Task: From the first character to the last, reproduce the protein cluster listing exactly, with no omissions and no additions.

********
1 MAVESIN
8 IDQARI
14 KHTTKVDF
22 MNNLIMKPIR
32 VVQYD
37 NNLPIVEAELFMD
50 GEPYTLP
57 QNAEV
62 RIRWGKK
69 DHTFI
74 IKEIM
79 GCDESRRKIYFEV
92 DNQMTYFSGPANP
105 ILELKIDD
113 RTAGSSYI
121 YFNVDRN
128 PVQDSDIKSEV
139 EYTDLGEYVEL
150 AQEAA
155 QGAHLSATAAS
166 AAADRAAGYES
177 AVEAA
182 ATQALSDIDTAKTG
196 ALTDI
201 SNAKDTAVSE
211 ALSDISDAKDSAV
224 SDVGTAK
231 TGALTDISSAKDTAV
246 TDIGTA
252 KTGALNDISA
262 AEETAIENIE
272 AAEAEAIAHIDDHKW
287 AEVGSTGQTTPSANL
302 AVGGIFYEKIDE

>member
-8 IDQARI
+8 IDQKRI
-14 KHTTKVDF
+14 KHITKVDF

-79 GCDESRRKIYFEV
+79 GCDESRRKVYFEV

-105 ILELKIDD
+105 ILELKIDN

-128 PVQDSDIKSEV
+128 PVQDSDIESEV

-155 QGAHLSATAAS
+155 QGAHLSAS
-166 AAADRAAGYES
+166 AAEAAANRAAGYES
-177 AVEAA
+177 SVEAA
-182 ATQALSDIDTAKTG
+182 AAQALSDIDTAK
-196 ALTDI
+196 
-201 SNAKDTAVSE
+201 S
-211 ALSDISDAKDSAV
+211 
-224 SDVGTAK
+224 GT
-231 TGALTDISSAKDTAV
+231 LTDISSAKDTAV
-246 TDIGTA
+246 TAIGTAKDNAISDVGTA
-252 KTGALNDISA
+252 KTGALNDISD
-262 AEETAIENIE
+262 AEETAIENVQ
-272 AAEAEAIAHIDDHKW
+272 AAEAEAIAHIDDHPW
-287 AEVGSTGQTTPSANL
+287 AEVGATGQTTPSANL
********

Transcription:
1 MAVESIN
8 IDQARI
14 KHTTKVDF
22 MNNLIMKPIR
32 VVQYD
37 NNLPIVEAELFMD
50 GEPYTLP
57 QNAEV
62 RIRWGKK
69 DHTFI
74 IKEIM
79 GCDESRRKIYFEV
92 DNQMTYFSGPANP
105 ILELKIDD
113 RTAGSSYI
121 YFNVDRN
128 PVQDSDIKSEV
139 EYTDLGEYVEL
150 AQEAA
155 QGAHLSATAAS
166 AAADRAAGYES
177 AVEAA
182 ATQALSDIDTAKTG
196 ALTDI
201 SNAKDTAVSE
211 ALSDISDAKDSAV
224 SDVGTAK
231 TGALTDISSAKDTAV
246 TDIGTA
252 KTGALNDISA
262 AEETAIENIE
272 AAEAEAIAHIDDHKW
287 AEVGSTGQTTPSANL
302 AVGGIFYEKIDE

>member
-8 IDQARI
+8 IDQKRI
-14 KHTTKVDF
+14 KHITKVDF

-79 GCDESRRKIYFEV
+79 GCDESRRKVYFEV

-105 ILELKIDD
+105 ILELKIDN

-128 PVQDSDIKSEV
+128 PVQDSDIESEV

-155 QGAHLSATAAS
+155 QGAHLSAS
-166 AAADRAAGYES
+166 AAEAAANRAAGYES
-177 AVEAA
+177 SVEAA
-182 ATQALSDIDTAKTG
+182 AAQALSDIDTAK
-196 ALTDI
+196 
-201 SNAKDTAVSE
+201 S
-211 ALSDISDAKDSAV
+211 
-224 SDVGTAK
+224 GT
-231 TGALTDISSAKDTAV
+231 LTDISSAKDTAV
-246 TDIGTA
+246 TAIGTAKDNAISDVGTA
-252 KTGALNDISA
+252 KTGALNDISD
-262 AEETAIENIE
+262 AEETAIENVQ
-272 AAEAEAIAHIDDHKW
+272 AAEAEAIAHIDDHPW
-287 AEVGSTGQTTPSANL
+287 AEVGATGQTTPSANL